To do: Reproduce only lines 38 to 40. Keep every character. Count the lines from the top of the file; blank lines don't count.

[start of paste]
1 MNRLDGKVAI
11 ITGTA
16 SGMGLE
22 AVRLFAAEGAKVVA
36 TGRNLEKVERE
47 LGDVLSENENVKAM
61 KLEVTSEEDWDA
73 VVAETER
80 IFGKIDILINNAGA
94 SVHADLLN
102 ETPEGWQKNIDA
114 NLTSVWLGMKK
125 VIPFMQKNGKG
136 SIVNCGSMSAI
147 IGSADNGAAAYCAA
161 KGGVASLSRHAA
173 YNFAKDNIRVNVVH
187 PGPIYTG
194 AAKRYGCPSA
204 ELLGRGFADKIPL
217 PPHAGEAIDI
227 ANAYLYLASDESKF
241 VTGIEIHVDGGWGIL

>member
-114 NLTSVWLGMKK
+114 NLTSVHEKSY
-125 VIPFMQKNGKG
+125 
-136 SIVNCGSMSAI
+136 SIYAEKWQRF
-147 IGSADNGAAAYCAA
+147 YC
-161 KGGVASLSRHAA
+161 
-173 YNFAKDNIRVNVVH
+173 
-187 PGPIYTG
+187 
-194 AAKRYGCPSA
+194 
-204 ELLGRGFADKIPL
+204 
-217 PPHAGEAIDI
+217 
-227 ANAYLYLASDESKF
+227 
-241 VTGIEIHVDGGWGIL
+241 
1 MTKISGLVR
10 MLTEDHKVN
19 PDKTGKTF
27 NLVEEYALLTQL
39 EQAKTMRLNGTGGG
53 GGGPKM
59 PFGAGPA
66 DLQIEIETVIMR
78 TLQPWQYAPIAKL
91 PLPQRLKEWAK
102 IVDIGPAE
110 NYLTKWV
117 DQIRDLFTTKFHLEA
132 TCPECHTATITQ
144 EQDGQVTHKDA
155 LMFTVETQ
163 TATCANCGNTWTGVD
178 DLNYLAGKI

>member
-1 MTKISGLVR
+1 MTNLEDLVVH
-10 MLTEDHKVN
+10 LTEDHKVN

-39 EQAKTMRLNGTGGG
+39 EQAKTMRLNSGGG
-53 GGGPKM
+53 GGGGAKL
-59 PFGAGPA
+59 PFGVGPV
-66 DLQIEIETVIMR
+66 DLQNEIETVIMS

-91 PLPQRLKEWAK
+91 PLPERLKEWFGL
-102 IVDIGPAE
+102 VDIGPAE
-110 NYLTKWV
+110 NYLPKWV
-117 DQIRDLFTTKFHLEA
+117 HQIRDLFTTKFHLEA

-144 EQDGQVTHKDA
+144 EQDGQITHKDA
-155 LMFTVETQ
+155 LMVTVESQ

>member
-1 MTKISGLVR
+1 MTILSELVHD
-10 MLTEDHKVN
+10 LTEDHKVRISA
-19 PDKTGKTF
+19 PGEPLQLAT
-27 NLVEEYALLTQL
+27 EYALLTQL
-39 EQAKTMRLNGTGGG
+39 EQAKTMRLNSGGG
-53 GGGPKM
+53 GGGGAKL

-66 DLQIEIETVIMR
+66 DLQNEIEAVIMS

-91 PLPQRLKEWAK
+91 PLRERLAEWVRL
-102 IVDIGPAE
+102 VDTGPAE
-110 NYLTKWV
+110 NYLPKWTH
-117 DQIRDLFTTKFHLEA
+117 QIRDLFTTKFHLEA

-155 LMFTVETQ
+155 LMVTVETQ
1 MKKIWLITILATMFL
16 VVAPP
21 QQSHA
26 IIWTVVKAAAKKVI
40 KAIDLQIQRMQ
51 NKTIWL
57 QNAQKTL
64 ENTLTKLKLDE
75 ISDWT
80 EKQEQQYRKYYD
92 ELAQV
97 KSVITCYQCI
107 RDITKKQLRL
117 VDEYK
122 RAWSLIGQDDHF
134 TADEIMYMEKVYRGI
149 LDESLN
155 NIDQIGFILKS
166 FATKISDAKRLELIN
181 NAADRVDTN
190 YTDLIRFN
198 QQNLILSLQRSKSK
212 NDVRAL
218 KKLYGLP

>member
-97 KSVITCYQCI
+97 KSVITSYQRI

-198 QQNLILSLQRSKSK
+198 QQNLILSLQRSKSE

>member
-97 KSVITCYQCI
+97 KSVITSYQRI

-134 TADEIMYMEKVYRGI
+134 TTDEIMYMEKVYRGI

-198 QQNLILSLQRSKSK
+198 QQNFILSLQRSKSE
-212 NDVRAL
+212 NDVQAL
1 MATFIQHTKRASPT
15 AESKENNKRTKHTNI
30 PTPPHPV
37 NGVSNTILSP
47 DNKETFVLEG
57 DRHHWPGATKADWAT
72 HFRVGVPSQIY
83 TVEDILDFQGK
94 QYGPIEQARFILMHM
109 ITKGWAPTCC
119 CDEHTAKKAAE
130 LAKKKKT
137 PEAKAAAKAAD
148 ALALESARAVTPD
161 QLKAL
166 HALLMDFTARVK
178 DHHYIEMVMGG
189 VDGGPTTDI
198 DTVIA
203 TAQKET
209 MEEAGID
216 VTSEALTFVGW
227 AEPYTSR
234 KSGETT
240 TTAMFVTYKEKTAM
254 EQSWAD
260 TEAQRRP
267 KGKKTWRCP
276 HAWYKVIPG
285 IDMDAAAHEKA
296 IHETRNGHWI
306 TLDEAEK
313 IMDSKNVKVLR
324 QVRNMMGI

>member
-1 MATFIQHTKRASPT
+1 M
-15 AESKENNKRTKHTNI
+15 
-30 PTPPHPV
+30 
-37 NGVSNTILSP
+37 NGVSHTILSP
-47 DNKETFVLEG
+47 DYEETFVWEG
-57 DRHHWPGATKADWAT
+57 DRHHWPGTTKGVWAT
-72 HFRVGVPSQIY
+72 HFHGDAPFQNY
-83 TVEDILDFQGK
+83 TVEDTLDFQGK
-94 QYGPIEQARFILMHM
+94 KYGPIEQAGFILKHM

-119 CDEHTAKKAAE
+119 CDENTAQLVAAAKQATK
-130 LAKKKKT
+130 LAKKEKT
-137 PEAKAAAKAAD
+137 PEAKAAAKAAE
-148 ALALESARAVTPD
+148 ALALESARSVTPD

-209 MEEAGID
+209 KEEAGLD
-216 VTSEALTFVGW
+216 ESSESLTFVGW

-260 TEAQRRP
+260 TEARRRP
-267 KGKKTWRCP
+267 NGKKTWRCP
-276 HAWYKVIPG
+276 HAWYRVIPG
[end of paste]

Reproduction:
+187 
-194 AAKRYGCPSA
+194 